Did you know that even a single vacancy can cost your business $500 a day or more in lost productivity? However, that does not mean that you should rush out and hire the first applicant that meets the minimum job requirements, as this can be just as detrimental to your company. A bad hire can crush the morale of your existing staff and may even lead some of your top performers to seek jobs elsewhere.
To help you juggle the need to fill vacancies with avoiding bringing in the wrong candidate, we have created this outline of best practices for hiring top talent. We cover everything from how you advertise vacancies online to the methods you leverage for vetting candidates.
These talent management strategies will allow you to hire smarter, and your HR team can implement most of them in short order to begin experiencing results right away.
The first tip on our list of best practices for hiring top talent is a simple one — be proactive. You must make a concerted effort to seek out and connect with talented individuals. This approach makes sense because approximately 70% of potential hires are passive job seekers.
Being a passive job seeker means not going out of their way to submit applications or schedule interviews. However, they may have accounts on popular job posting forums and might even browse listings from time to time. A passive job seeker is willing to leave their current company if the right opportunity finds them.
Your recruiting staff will need to advertise vacancies via social media campaigns to connect with these candidates. Additionally, your HR personnel can reach out to passive job seekers by sending them an invite to apply or information about your organization.
Keep Applications Simple
In theory, online job applications should be easy and convenient. Unfortunately, that is often not the case. According to the Society for Human Resource Management (SHRM), approximately 60% of job seekers will stop filling out a web-based job application if it is too complex or lengthy.
If you are not receiving many applications for organizational vacancies, you should ask recent hires for feedback about your hiring process. Find out how long it took them to fill out the application and see if it was a pain point. If it was, then you should revise it.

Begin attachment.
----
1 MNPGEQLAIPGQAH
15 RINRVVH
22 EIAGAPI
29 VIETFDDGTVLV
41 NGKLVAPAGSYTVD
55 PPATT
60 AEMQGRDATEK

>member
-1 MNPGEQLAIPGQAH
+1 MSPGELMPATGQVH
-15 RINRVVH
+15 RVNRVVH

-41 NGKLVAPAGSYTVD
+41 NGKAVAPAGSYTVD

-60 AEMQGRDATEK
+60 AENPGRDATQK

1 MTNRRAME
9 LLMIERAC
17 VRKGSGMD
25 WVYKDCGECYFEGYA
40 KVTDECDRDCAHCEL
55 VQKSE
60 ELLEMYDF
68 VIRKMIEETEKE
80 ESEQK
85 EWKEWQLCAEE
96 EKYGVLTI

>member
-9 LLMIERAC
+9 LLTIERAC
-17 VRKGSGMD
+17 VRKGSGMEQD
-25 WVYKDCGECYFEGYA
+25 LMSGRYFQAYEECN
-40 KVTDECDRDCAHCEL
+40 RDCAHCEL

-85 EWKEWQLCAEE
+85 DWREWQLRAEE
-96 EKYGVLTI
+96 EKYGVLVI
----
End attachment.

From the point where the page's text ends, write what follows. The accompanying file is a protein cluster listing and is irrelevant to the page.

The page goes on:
While we understand that you need to gather certain information to hire a candidate, consider collecting this data at separate touchpoints during the hiring process.
The initial application should focus on only the most essential information, such as name, work history, educational experience, and skills. If candidates make it past the early stages of the screening process, your team can collect additional information at that time.
Transition Away from Traditional Screening Strategies
You should consider transitioning away from typical screening strategies. Becoming over-reliant on resume reviews and confirming work experience can lead to bad hires. The most experienced applicant is not necessarily the best candidate for the job. It only means that they have been working in the field the longest.
Instead of becoming fixated on resumes and work pedigree, consider focusing on personality traits, soft skills, and technical abilities. A less experienced individual who has the potential to develop chemistry with your existing staff will be more valuable to your organization overall. The ROI can be significant even if you need to invest in them by paying for training opportunities.
Adopt a Skills-Based Talent Management Plan
Skills-based talent management is becoming the new normal in the recruiting and hiring space. Companies realize that the skills candidates possess are far more valuable than the degrees they’ve earned.
To adopt a skills-based talent management plan, you must re-examine every component of your recruiting and hiring. What criteria does your hiring team pay most attention to when differentiating between candidates? Do they focus on measurable skills or documented education and work experience?
If your team is primarily concerned with the latter, it is time to shake things up, which means identifying what skills candidates need to succeed in a given position. Additionally, you must figure out how to measure these skills, something we touch on in our final piece of advice for best practices for hiring top talent.
Incorporate Skills Testing into Your Vetting Process
Skills tests are convenient screening tools that your HR team can administer online. After completing the initial application review, your hiring team can send testing invites to applicants. Skills tests provide quantifiable data on each applicant’s abilities and aptitudes.
There are a variety of skills tests available. You can leverage general skills tests like Verbal Reasoning or Attention to Detail. You can also incorporate job-specific skills tests like Accounts Receivable.
Do you want to learn how you can implement a talent management strategy that applies best practices for hiring top talent? Contact us to request a demo.